Connector Newsletter Issue 38

Vital work to preserve Strzelecki koalas

July 17, 2023

By Celeste Brittain- Sentinel Times 

In recent months through scat analysis (examining koala poo) Strzelecki koalas have been found in the woodlands, an area to date they were not known to inhabit. Ecologist Kelly Smith from the Western Port Biosphere is the researcher making the Strzelecki koala discoveries in the woodlands.

“This find is pretty special,” she said.

“This area hasn’t been found yet, hasn’t been studied yet for this Strzelecki genome. It just proves, you know, that quite possibly these koalas could be all across Victoria, we just need to study them. And it can be done easily through scat analysis.”

Through conducting scat analysis in the woodlands as part of her Honour’s thesis at Federation University and using the help of about 30 volunteers (citizen scientists), Kelly found one Strzelecki Koala in the Grantville Nature Reserve late last year.

Kelly undertook further research through a grant from Melbourne Water and Bass Coast Shire to conduct more scat analysis in the woodlands this year, through a Koala Awareness Program with the Western Port Biosphere.

She found two more Strzelecki Koalas at the Grantville Natures Reserve. Kelly and her team of citizen scientists also found two Strzelecki koalas in Inverloch and Cape Paterson.

She believes the discoveries of Strzelecki koalas in the woodlands are significant because they show that another important species exists within the woodlands that needs to be protected.

The Strzelecki koalas are an important species because of their genetic make-up.

Unlike others found in the state, the Strzelecki koala, originating in the Strzelecki ranges- Gippsland, has not been translocated from the Island colonies of French Island or Phillip Island.

According to a 2013 report by Friends of The Strzelecki Koala this means that they “a more genetically intact example of a wild population of koalas.”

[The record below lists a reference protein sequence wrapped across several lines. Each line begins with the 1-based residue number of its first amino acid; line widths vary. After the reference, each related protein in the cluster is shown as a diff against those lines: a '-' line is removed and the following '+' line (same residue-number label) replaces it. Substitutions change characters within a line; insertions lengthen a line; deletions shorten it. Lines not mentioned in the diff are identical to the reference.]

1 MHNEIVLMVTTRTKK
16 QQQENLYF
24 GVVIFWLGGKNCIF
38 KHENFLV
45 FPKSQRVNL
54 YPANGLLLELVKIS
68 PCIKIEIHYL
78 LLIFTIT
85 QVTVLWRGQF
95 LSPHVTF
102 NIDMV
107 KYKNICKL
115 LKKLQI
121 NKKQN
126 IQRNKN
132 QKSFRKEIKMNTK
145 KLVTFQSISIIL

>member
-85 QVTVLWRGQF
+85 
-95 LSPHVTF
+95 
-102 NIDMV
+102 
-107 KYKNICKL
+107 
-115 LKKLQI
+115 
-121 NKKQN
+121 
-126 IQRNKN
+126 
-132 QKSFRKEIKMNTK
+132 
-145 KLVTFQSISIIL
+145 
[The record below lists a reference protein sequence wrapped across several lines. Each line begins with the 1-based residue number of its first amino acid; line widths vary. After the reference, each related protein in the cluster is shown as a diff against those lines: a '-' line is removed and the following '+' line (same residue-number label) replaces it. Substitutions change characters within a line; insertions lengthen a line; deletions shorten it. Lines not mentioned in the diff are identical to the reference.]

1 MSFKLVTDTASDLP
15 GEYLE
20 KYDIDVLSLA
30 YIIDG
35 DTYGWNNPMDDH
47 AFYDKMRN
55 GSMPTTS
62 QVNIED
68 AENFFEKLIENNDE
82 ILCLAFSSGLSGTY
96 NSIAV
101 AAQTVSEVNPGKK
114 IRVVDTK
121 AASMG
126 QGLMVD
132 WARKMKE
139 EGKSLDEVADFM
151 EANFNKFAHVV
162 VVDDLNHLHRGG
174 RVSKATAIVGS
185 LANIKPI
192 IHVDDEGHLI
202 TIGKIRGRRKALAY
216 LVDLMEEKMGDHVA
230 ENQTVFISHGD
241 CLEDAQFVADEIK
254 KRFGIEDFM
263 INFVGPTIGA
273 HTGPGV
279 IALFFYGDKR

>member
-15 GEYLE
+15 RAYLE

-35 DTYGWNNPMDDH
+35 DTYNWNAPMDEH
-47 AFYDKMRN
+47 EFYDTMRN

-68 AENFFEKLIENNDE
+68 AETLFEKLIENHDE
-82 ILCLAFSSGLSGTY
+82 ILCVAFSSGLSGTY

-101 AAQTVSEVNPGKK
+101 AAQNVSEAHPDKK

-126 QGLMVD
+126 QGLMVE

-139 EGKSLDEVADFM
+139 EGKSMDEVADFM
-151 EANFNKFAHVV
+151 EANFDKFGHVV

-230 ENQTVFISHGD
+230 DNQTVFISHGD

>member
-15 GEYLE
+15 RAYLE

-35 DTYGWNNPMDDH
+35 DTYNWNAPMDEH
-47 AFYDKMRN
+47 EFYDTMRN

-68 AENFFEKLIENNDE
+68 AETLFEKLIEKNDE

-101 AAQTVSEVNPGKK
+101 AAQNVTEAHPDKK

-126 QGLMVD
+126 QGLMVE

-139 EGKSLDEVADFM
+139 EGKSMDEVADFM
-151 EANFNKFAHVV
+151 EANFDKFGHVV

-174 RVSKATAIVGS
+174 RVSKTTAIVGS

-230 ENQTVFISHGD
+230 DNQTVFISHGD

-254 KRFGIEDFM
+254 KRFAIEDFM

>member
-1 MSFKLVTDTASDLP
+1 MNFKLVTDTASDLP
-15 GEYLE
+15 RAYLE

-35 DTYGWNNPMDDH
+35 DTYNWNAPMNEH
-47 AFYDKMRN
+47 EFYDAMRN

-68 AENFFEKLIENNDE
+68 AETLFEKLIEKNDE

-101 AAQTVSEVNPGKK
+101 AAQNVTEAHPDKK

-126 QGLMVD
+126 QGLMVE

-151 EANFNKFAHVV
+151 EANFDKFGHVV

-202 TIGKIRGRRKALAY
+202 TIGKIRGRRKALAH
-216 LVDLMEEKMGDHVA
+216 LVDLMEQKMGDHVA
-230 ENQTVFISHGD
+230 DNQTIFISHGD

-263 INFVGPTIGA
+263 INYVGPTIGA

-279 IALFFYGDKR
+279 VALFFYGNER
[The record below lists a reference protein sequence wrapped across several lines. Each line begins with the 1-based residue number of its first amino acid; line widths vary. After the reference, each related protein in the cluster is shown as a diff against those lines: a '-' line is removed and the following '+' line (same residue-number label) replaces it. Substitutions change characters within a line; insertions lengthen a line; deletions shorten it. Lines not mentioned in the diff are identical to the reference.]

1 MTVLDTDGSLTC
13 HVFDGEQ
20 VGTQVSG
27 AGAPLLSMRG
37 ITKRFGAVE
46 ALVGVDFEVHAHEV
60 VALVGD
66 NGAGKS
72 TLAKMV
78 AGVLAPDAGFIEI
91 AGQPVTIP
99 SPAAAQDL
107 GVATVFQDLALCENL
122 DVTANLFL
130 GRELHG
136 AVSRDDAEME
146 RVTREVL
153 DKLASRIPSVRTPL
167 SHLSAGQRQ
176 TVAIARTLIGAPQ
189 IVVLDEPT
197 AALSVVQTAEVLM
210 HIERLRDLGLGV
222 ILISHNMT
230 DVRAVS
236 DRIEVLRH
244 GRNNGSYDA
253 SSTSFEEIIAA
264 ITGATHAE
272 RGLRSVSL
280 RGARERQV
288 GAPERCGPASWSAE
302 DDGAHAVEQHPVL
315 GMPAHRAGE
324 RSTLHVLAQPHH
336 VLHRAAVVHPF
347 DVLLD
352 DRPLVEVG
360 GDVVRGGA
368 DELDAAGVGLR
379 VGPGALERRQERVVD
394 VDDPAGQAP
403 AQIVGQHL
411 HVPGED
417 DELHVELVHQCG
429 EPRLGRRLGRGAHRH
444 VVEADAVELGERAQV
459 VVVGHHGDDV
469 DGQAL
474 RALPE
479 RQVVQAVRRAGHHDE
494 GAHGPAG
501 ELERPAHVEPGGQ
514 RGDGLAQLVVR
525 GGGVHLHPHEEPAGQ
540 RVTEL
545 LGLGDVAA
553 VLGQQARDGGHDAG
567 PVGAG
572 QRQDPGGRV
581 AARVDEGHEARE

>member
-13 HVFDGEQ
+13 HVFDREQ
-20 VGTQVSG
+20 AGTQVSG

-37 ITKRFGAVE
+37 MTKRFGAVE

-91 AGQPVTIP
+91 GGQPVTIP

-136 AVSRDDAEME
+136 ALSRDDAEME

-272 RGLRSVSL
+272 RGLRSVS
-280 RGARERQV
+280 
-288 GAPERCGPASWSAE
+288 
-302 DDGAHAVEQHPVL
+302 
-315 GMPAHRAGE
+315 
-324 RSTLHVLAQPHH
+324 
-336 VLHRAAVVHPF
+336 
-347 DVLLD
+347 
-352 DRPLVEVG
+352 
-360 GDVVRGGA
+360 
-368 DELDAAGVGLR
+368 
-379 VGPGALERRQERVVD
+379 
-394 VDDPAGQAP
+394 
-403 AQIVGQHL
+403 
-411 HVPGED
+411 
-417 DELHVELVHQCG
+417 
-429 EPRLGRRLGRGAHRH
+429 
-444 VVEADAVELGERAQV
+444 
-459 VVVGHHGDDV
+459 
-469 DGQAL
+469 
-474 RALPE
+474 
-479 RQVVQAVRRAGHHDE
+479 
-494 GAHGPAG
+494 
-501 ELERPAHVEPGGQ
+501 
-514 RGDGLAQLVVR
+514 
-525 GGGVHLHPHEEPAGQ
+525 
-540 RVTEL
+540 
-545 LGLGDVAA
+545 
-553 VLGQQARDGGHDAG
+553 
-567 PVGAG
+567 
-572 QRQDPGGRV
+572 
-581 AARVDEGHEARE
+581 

They also survived hunting in the 19th century which adds to their significance.

As Kelly explains in her research- A Population genetic study of koalas using scats collected by citizen scientists on the Mornington Peninsula, Victoria- the translocation of koala populations occurred after European settlement.

At that time there was a decline in koala populations due to disease, fire, extensive hunting and drought.

To increase the numbers, the state government introduced a breeding program where koalas from Island colonies (French and Phillip Island) were brought to the mainland.

These translocated koalas were however founded on small numbers, so their genetic diversity was low plus inbreeding occurred which resulted in them having abnormalities and diseases.

Kelly says the Strzelecki Koala is “very special and needs protecting.”

Unlike its northern koala counterparts, it is not currently listed as endangered under the EPBC Act 1999 but rather listed as secure.

The Strzelecki Koala faces many threats (climate change, predators, bushfires), but the biggest is loss of habitat which Kelly said is occurring at an alarming rate

Kelly said koalas are not going to thrive in an island of vegetation; they need to move through bio-links.

She said there is a lot of revegetation work being done and she will be joining the Mornington Peninsula Koala Conservation Group to work on a bio-link program that she said also involves the Cardinia shire, South Gippsland Shire and Bass Coast Shire.

If interested in assisting for the Gippsland region (north of sale and sub alpine areas) please contact Kelly at – [email protected]


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